Toby and his crew arrive early, and Toby is able to get the car up to 234mph. The crew speculate that Dino would never be able to get the car going as fast as Tony. Julia and her buyer agree to purchase the car for $2.7million.

Dino is slighted, and takes Toby and Little Pete to his father’s mansion. He challenges them to race his father’s 3 illegally imported European Koenigsegg Agera cars. If Toby wins, he gets Dino’s 75% of the Mustang deal. If he loses, he gives up his 25%. They race from the house to a bridge over the interstate.

During the race, Little Pete gets in front of Dino, and continually blocks him from catching Toby. Out of frustration, Dino tags Little Pete’s car, and it flips down a ravine, onto some rocks, and catches fire. Toby races back to help (best shot in the movie), but is too late.

Dino and his car disappear, and Toby goes to jail for street racing.

After 2 years, Toby is released on parole, and immediately sets out to revenge Little Pete’s death. He is able to borrow the Shelby Mustang (with Julia) to enter a winner-take-all race organized by Monarch. They must get to San Francisco, where the race will start in 2 days. The crew try to scare Julia out of the car with some crazy driving, but she is unfazed. One of the crew, Benny "Call me Maverick" (Scott Mescuti), flies overhead in a Cessna as a spotter, and they make their way across the country.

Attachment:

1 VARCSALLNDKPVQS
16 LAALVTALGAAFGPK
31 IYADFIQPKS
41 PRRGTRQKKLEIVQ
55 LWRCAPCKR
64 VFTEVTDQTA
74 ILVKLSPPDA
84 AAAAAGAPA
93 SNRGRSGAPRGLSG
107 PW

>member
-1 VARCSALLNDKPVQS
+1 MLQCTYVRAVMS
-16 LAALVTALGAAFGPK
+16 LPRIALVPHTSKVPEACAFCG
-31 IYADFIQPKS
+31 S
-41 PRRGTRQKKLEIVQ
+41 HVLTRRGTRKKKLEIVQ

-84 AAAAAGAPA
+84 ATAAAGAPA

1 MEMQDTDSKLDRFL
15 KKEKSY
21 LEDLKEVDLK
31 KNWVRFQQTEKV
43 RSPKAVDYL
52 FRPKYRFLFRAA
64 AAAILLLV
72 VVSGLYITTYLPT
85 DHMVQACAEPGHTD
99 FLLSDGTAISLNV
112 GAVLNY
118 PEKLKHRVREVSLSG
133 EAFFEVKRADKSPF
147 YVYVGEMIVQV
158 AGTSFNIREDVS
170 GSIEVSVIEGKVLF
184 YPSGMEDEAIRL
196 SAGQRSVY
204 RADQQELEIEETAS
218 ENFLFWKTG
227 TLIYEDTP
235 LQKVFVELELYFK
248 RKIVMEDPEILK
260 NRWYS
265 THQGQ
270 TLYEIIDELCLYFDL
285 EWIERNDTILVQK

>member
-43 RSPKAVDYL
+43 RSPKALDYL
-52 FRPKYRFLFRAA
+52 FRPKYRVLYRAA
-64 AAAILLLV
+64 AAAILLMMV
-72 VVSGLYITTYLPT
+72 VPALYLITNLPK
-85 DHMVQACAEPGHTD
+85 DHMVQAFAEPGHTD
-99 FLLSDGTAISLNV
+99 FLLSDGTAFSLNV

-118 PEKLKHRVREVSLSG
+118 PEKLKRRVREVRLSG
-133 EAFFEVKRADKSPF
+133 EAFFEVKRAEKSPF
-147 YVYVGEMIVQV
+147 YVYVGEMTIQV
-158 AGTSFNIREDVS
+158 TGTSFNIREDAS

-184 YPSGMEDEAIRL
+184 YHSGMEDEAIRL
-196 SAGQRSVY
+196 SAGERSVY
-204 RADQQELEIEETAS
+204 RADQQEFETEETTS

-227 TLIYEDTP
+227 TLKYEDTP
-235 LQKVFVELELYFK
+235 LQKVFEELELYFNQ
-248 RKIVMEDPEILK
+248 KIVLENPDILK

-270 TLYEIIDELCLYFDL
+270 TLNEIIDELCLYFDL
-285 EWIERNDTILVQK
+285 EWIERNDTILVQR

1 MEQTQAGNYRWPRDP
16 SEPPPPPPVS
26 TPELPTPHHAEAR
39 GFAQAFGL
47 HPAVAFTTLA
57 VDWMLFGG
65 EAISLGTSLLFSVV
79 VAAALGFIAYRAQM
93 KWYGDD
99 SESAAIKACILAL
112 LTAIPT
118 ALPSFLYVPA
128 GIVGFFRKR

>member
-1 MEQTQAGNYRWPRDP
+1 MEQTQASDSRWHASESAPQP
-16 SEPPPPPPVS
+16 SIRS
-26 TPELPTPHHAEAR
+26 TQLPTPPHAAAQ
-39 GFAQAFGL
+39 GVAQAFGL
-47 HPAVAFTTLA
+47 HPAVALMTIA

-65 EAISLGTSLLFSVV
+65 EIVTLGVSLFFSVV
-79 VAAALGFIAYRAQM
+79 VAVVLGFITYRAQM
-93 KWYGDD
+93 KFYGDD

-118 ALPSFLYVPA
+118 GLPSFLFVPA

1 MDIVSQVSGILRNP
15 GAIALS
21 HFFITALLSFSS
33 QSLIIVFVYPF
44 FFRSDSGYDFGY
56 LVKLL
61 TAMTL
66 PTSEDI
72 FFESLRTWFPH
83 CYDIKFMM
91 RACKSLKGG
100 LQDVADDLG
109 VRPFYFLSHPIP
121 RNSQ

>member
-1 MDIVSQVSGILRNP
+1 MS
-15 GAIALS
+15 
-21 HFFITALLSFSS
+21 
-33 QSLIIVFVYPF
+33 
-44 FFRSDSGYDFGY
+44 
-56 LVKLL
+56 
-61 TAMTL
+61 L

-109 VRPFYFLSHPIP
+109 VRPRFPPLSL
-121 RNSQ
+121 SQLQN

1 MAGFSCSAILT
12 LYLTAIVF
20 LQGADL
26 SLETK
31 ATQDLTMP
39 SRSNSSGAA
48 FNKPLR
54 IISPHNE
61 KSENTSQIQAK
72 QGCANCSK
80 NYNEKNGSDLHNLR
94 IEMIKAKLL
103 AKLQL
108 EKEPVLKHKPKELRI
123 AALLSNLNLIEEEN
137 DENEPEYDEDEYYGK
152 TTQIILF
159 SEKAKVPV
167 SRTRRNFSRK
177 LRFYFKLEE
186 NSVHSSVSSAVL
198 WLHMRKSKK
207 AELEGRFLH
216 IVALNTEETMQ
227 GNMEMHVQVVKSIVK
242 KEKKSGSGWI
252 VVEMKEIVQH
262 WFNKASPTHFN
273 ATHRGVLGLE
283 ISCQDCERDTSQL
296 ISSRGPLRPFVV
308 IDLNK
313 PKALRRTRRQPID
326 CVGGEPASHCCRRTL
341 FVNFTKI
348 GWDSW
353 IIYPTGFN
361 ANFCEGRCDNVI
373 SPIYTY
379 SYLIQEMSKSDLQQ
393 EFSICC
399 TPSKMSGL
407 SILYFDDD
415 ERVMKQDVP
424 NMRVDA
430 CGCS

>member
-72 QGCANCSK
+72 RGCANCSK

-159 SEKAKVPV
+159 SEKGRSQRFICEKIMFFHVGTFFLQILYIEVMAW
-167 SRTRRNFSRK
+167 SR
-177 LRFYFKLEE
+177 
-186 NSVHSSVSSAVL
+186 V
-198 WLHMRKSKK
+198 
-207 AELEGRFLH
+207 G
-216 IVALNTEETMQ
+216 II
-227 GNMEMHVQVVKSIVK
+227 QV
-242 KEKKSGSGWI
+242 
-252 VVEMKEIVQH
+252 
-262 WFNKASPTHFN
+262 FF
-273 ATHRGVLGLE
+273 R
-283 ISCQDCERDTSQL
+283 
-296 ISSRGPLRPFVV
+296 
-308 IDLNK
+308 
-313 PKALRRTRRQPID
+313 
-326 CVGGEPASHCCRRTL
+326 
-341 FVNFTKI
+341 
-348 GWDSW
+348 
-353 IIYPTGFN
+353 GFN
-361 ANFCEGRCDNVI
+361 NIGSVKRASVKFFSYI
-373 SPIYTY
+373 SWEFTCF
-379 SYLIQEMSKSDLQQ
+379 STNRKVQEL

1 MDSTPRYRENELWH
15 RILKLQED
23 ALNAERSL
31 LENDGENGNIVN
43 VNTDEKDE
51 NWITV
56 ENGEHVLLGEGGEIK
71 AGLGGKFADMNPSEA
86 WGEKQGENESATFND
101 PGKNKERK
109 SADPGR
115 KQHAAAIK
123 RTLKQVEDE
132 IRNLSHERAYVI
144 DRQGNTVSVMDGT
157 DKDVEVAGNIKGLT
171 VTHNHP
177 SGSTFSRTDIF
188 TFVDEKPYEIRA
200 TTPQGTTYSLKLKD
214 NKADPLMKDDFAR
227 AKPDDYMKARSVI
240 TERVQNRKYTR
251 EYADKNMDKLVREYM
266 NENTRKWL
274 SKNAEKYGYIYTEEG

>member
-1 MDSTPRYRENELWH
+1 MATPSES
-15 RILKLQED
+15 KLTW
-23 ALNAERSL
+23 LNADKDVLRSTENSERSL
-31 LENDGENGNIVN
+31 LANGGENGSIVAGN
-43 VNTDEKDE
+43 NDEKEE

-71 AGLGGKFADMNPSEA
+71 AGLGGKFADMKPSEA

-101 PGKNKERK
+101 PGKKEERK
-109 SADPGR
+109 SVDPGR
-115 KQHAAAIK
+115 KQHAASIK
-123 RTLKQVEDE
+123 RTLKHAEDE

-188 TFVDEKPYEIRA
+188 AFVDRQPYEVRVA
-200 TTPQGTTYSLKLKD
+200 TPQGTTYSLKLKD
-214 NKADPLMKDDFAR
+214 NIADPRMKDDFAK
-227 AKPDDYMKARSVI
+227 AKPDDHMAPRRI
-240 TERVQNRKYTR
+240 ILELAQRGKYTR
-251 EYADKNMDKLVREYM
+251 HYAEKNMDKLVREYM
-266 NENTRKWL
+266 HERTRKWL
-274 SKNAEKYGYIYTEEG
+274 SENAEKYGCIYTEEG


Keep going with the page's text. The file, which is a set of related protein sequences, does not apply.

After a spectacular escape from the Detroit police, all state police are notified that a silver Mustang is heading west with Toby, who has broken parole. Monarch mentions this on his web-radio show, and Dino, who is based in San Francisco, offers $2,000,000 to anyone who stops him from getting to the race.

The Mustang is challenged in Utah, where it is forced off-road by a couple of 4×4’s. They are about to be caught, when Maverick appears in an army helicopter. They are able to hook a rope through the car, and carry them off to the Bonneville Salt Flats, where the rest of the crew are waiting. Maverick is arrested by the Military Police, but has saved the day.

They get to San Francisco just in time to register. Toby threatens Dino, but they agree to sort things out during the race.

Heading to a hotel, Julia and Toby are broadsided by a truck driven by one of Dino’s employees. The car is totaled, and Julia is taken to the hospital. Unless Toby can find a car, Little Pete’s death will not be avenged.

Anita has become aware of Dino’s tactics, and searches his computer to discover that the Koenigsegg that killed her brother is secretly being stored in a local warehouse. She meets with Toby, and gives him the location – and her engagement ring from Dino.